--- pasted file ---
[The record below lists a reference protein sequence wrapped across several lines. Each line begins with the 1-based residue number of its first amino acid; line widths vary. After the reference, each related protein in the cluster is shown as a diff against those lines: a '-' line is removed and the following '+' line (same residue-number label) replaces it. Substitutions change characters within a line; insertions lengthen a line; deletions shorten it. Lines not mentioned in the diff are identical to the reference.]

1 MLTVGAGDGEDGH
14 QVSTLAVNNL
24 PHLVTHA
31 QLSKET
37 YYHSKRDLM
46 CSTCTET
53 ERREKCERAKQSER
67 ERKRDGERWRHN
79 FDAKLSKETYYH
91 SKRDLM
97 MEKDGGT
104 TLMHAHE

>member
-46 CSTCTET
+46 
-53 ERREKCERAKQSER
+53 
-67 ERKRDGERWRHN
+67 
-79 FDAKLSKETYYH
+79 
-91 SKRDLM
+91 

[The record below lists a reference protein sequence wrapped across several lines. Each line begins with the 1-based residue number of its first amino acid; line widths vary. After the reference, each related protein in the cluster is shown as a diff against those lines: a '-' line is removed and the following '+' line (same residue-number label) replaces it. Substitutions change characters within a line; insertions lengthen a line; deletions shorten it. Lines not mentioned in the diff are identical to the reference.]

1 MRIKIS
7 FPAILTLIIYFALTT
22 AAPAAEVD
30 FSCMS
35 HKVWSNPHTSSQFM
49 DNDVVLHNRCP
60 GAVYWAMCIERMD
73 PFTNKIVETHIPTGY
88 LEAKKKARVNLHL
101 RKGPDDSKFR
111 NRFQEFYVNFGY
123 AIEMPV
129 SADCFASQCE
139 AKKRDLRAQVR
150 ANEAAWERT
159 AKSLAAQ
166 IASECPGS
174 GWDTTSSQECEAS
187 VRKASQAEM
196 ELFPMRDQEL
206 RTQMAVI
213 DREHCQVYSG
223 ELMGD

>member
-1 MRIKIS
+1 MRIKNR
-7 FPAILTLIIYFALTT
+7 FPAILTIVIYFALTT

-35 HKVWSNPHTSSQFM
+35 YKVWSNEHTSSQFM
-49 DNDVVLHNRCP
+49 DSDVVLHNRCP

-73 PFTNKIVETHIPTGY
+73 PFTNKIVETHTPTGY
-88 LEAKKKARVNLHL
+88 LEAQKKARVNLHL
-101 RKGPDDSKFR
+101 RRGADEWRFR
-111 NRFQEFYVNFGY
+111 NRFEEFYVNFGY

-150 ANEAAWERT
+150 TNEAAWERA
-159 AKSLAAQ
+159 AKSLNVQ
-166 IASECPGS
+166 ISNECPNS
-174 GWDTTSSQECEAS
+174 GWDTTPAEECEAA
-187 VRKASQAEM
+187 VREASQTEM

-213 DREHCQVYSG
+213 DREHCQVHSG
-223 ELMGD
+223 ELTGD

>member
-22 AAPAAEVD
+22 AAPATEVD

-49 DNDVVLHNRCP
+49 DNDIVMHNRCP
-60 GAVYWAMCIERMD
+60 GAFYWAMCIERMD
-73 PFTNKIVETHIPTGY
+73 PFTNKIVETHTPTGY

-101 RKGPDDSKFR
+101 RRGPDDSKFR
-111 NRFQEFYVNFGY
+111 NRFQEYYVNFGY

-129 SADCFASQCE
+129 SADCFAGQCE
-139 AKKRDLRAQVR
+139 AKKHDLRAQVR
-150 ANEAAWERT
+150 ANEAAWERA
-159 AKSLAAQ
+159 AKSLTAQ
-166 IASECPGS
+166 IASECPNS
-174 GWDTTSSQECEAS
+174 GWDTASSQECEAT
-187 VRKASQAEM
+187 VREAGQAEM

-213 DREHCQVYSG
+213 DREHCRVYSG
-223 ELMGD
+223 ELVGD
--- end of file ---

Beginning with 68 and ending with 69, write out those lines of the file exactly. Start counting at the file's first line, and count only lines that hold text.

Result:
-159 AKSLAAQ
+159 AKSLNVQ